Dating in Sobriety

Dating is hard enough in today’s world where we usually meet people online, and throw in the fact that you’re sober-and it really tends to limit your connections.  I’d personally prefer not to meet someone online, but since I’m 35 and live in a city where I don’t know many people, I’ve fallen into the online dating scene.

First off, online dating is a commitment in itself.  I’ve used Tinder, Bumble, and Match.com and have had little success with any of them.  I’ve also used a matchmaker that didn’t amount to any quality dates.  Online dating requires you to create a profile that you think will attract people who you hope you will also be attracted to.  If you do like someone and make the effort to reach out, they don’t necessarily answer your message.  If someone does respond, there’s usually an annoying back an forth of questions about your job, background, and what you enjoy to do in your free time.  If you think you’d like to meet, you eventually will set up a date.

*I should also mention, there’s an occasional dick pic thrown into the mix.   These are always amazing, because I try to figure out what I may have said that makes a guy think I would like to see his penis.  Does a simple Hi, how are you?  warrant a penis picture as a response?  Maybe it does, who am I to judge?  All I can say is that I say hi how are you a to real life men many times a day and have yet to have a man pull out his penis in response.  Although with Trump as president that may be in our future.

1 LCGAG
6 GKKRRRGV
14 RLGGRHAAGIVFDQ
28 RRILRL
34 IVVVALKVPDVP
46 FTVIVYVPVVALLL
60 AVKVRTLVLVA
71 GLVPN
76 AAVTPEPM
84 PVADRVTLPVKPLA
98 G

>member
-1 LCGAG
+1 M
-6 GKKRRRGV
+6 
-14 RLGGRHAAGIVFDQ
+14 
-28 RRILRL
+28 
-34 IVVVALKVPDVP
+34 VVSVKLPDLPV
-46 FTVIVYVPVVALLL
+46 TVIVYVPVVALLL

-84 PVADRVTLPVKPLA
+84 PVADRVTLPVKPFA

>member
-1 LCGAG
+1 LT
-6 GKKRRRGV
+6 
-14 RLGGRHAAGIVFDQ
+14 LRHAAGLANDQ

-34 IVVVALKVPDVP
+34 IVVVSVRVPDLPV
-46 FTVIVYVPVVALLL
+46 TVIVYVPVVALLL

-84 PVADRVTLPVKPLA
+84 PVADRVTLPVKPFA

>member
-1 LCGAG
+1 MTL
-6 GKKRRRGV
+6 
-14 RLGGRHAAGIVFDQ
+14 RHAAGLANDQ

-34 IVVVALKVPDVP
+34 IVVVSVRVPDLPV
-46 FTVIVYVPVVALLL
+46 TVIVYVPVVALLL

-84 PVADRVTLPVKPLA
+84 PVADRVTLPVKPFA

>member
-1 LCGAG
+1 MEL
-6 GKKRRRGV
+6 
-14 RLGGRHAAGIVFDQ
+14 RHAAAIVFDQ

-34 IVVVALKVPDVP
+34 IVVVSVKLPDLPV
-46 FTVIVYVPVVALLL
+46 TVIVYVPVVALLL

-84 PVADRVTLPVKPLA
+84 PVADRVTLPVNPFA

I digress- as a sober woman, the most difficult part of online dating is when to reveal the fact that I don’t drink.  I’ve included it in some profiles, and not in others, but even when I do include that I don’t drink-people don’t necessarily read the profile.  Let’s face it, people are scared of alcoholics.  It’s not their fault, I used to be the same way.  Society has labeled alcoholics as bad people, so unfortunately as soon as you throw that into the mix many peoples’ view of you will change in a split second.  Now that I’m comfortable in my sobriety, it’s actually kind of funny to watch this transition from a guy being totally comfortable to shocked, dismayed, and confused.  I’ve now realized that if I’m having a bad date, it’s the best way to get out of it.  Just dropping the I’m an alcoholic bomb on someone will make a conversation awkward, but it’s also a great way to end a date if you’re with a person who doesn’t understand alcoholism.  With certain people, it’s the equivalent of telling them you have herpes.  It’s a life long problem that’s never going to go away.  Herpes-the gift that keeps on giving.